Dr. Rolf, the founder of Rolfing SI used to say: “Anyone can take a body apart, very few know how to put it back together.”

The true genius of the Hellerwork SI method is its ability to reshape and reorganize the body according to clearly defined principles in a systematic and consistent manner and to integrate these changes so that balance is found in both movement and gravity.

Hellerwork Structural Integration and Yoga

If you are a seasoned yoga practitioner desiring a deeper yoga practice, or a beginner who would like to start enjoying the benefits of yoga, there are several ways that Hellerwork Structural Integration can complement your practice.

Ease of Movement

An important part of Yoga is attaining and maintaining certain postures to promote health and well-being. It can be a great way to relieve stress and improve flexibility overall. Hellerwork SI treatment can help by making it easier for you to move your body, which will of course make practicing yoga that much easier as well. With a good Hellerwork practitioner, you can regain flexibility that may have been lost due to age or lack of use.

Sense of Emotional Well-Being

Hellerwork SI treatment has been said to give people an enhanced sense of emotional well-being, which is a well-known benefit of yoga as well. Combining Yoga and Hellerwork SI together can help many people reduce the stress that comes with everyday life and attain a higher level of overall happiness.

Improved Posture

Hellerwork SI works on the tissues that influence the alignment of the body and improves your posture naturally. When your body is properly aligned and your posture is improved, you may find that some of the more advanced yoga poses and practices are easier to attain and maintain. And, improved posture can help you in your everyday life as well.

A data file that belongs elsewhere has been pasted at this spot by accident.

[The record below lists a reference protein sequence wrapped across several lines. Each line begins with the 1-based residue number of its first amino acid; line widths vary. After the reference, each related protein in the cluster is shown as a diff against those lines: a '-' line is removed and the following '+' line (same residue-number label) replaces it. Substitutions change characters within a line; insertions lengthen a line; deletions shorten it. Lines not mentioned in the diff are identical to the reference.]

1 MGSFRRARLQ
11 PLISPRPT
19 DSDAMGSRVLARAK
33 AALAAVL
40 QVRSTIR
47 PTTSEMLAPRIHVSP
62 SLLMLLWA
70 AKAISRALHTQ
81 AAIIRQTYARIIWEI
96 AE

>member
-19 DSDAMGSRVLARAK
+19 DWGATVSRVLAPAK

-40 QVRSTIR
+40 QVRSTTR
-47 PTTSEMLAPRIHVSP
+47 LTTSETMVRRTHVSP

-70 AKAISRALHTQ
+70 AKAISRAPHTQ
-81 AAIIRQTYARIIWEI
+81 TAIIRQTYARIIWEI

The Benefit of Combining Hellerwork SI with Chiropractic Work

Fluid movement and function of the body is primarily achieved through the relationship of the bones and the fascia of the body. The bones of the body act as discrete compression resistant structures, and the fascia act as a continuous and inclusive web of tension that envelops the muscles, tendons, ligaments, bones, nerves, arteries, and veins. This relationship of the bones and the fascia in the body can be described as a Tensegrity structure.

When the bones and fascia are in good condition, force is transmitted through the body with ease and vitality. However, when either the bones or the fascia become distressed, this will impact the entire system of the body via the continuous web of fascia. As the body compensates around the area of original distress, additional restrictions in the body will naturally arise.

From this standpoint, it is clear that we need optimal alignment of the bones and also optimal balance within the web of fascia in order to experience full mobility and ease of expression in the body. Each system is interdependent of the other, so it can be of great value to work both systems together.
To this end, Hellerwork Structural Integration and the chiropractic method are ideally suited to compliment each other in the pursuit of re-establishing fluid movement and optimal function back to the body.